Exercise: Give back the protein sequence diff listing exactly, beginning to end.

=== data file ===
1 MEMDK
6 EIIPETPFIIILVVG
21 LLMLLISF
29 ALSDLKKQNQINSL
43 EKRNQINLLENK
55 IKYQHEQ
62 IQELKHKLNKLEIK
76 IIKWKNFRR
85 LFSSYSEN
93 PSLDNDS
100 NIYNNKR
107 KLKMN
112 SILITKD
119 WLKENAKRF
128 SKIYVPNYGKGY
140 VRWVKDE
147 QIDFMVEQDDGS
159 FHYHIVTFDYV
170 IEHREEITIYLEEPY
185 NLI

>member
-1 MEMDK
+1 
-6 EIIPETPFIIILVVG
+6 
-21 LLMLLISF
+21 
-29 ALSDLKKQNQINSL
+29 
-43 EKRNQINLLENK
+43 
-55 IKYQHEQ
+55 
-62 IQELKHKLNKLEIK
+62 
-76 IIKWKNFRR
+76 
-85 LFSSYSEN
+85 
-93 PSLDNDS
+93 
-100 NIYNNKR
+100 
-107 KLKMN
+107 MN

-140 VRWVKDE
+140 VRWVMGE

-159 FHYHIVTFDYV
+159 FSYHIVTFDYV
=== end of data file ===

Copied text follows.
1 MEMDK
6 EIIPETPFIIILVVG
21 LLMLLISF
29 ALSDLKKQNQINSL
43 EKRNQINLLENK
55 IKYQHEQ
62 IQELKHKLNKLEIK
76 IIKWKNFRR
85 LFSSYSEN
93 PSLDNDS
100 NIYNNKR
107 KLKMN
112 SILITKD
119 WLKENAKRF
128 SKIYVPNYGKGY
140 VRWVKDE
147 QIDFMVEQDDGS
159 FHYHIVTFDYV
170 IEHREEITIYLEEPY
185 NLI

>member
-1 MEMDK
+1 
-6 EIIPETPFIIILVVG
+6 
-21 LLMLLISF
+21 
-29 ALSDLKKQNQINSL
+29 
-43 EKRNQINLLENK
+43 
-55 IKYQHEQ
+55 
-62 IQELKHKLNKLEIK
+62 
-76 IIKWKNFRR
+76 
-85 LFSSYSEN
+85 
-93 PSLDNDS
+93 
-100 NIYNNKR
+100 
-107 KLKMN
+107 MN

-140 VRWVKDE
+140 VRWVMGE

-159 FHYHIVTFDYV
+159 FSYHIVTFDYV